Ask also offers tabs for pictures, news, local, and products, but those reviews will have to wait for another time.

I also want to point out that Ask returns content for some queries. Like for San Francisco weather the current temperature and 7 day forecast are displayed as if they were the first result. Their help section has more info about what they are calling smart search. Other examples are people searches and the now ubiquitous stock searches.

Somewhere along the line Ask Jeeves went from a natural language engine to an all around engine. Obviously Teoma was the major factor in their evolution, but I was surprised to see how little placement natural language searches are getting now on their site. Their relevance and features are respectable and deserve more attention from the search industry. I also think they have the nice advantage of being less under the microscope than Google, Yahoo, or MSN, and as such they take more risks without incurring the wraith of the media and the search industry.


Ice Rocket

Type of engine: Tabs for news, blogs, phone pics, images, and personals.
Relevancy of results: Web results come from Alexa, so I will save that review for another time. Other results, like news and image search, comes from other sources.
Features and functionality: Average. Pretty straightforward.
Quality of help and "about us" pages: Needs Improvement.
There really are no help or about us pages, but that is supposed to be remedied. As Blake Rhodes stated in his Search Lounge interview, "Yes we will have help pages in all sections soon. "
Business model: Sponsored listings. Though they only show one paid listing per query which really helps with their perceived relevance.

Icerocket is a new search engine from Dallas, Texas that has the unique goal of being responsive to users. Blake Rhodes, the CEO, maintains a useful blog about the engine and to understand his philosophy about responsiveness this is a good post to read:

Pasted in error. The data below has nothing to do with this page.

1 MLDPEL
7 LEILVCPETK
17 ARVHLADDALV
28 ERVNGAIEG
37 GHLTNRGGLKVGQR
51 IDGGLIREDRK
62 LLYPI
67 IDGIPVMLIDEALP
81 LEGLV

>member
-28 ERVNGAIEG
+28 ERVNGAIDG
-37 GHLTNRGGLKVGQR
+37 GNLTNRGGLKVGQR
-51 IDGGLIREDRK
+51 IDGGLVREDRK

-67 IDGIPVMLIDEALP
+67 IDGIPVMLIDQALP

He writes, "When people write me with suggestions, what do I do? I LISTEN to them!! Without our users, we are nothing. As you can see, we have made several changes to the site based on the emails we have received." For more information about Icerocket, be sure to check out the Search Lounge interview, with Blake. Icerocket also differentiates itself by promoting two tabs that I haven’t seen at other engines: Phone Pics and Find a Friend. You be the judge if those are useful options or not.
And I should mention that Mark Cuban, the tech entrepreneur and owner of the Dallas Mavericks, is an investor. If nothing else, that fact helps to bring some extra attention to the company.

There are search tabs for:
Web – searches Blake stated in our interview, "We actually don’t pull Alexa’s results, just the thumbnail images and the traffic numbers. We crawl and index a lot of it ourselves". I have to admit that I can hardly tell the difference. For most of the queries I tried the results seemed to be exactly the same on Alexa and Icerocket. However, for the query Elizabeth Edwards breast cancer, there was the slightest variation in that positions 3, 4, and 5 switched places, but both orderings were equally good. I found a couple other queries with slight changes in ordering, but nothing significant. Rather than review Alexa’s relevancy, I will save that for another article. In terms of Icerocket’s interface, thumbnail snapshots, a la Alexa, are displayed next to each result and there is also a "quick view" option to peek without leaving Icerocket. There is also an "archive" link next to each result that takes you to the Wayback Machine. As I’ve said before, I’m happy any time I see the Internet Archive being used.